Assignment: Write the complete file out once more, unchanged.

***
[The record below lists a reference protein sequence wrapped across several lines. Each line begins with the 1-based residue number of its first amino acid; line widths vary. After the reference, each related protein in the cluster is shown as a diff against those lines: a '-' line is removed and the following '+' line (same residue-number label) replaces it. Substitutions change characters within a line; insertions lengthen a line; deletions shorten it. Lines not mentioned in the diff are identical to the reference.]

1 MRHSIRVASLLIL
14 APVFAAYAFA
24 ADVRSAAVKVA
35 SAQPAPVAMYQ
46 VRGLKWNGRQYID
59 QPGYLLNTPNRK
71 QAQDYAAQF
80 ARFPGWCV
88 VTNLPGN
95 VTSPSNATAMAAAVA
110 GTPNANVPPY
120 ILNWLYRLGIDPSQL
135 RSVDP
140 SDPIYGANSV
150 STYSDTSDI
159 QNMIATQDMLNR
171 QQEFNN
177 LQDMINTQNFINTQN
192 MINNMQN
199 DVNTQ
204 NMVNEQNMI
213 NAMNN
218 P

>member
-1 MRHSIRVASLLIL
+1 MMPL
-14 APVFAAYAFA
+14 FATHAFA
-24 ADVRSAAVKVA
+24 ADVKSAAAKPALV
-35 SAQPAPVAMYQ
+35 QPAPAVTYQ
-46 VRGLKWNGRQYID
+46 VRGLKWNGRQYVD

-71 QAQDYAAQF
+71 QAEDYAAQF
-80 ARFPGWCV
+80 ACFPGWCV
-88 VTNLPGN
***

[The record below lists a reference protein sequence wrapped across several lines. Each line begins with the 1-based residue number of its first amino acid; line widths vary. After the reference, each related protein in the cluster is shown as a diff against those lines: a '-' line is removed and the following '+' line (same residue-number label) replaces it. Substitutions change characters within a line; insertions lengthen a line; deletions shorten it. Lines not mentioned in the diff are identical to the reference.]

1 MRHSIRVASLLIL
14 APVFAAYAFA
24 ADVRSAAVKVA
35 SAQPAPVAMYQ
46 VRGLKWNGRQYID
59 QPGYLLNTPNRK
71 QAQDYAAQF
80 ARFPGWCV
88 VTNLPGN
95 VTSPSNATAMAAAVA
110 GTPNANVPPY
120 ILNWLYRLGIDPSQL
135 RSVDP
140 SDPIYGANSV
150 STYSDTSDI
159 QNMIATQDMLNR
171 QQEFNN
177 LQDMINTQNFINTQN
192 MINNMQN
199 DVNTQ
204 NMVNEQNMI
213 NAMNN
218 P

>member
-1 MRHSIRVASLLIL
+1 MMPL
-14 APVFAAYAFA
+14 FATHAFA
-24 ADVRSAAVKVA
+24 ADVKSAAAKPALV
-35 SAQPAPVAMYQ
+35 QPAPAVTYQ
-46 VRGLKWNGRQYID
+46 VRGLKWNGRQYVD

-71 QAQDYAAQF
+71 QAEDYAAQF
-80 ARFPGWCV
+80 ACFPGWCV
-88 VTNLPGN